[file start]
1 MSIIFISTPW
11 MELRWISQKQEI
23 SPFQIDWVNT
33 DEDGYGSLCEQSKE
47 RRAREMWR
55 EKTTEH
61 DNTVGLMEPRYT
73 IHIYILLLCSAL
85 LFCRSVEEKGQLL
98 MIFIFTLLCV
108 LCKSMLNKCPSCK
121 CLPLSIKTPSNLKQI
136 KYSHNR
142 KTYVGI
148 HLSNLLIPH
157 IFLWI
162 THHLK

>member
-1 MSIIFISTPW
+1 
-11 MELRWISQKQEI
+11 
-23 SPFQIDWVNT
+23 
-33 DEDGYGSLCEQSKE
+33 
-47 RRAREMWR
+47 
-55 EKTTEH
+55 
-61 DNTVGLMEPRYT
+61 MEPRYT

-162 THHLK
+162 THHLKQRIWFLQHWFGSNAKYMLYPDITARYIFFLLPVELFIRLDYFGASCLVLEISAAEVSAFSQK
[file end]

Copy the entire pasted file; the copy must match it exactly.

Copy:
1 MSIIFISTPW
11 MELRWISQKQEI
23 SPFQIDWVNT
33 DEDGYGSLCEQSKE
47 RRAREMWR
55 EKTTEH
61 DNTVGLMEPRYT
73 IHIYILLLCSAL
85 LFCRSVEEKGQLL
98 MIFIFTLLCV
108 LCKSMLNKCPSCK
121 CLPLSIKTPSNLKQI
136 KYSHNR
142 KTYVGI
148 HLSNLLIPH
157 IFLWI
162 THHLK

>member
-1 MSIIFISTPW
+1 
-11 MELRWISQKQEI
+11 
-23 SPFQIDWVNT
+23 
-33 DEDGYGSLCEQSKE
+33 
-47 RRAREMWR
+47 
-55 EKTTEH
+55 
-61 DNTVGLMEPRYT
+61 MEPRYT

-162 THHLK
+162 THHLKQRIWFLQHWFGSNAKYMLYPDITARYIFFLLPVELFIRLDYFGASCLVLEISAAEVSAFSQK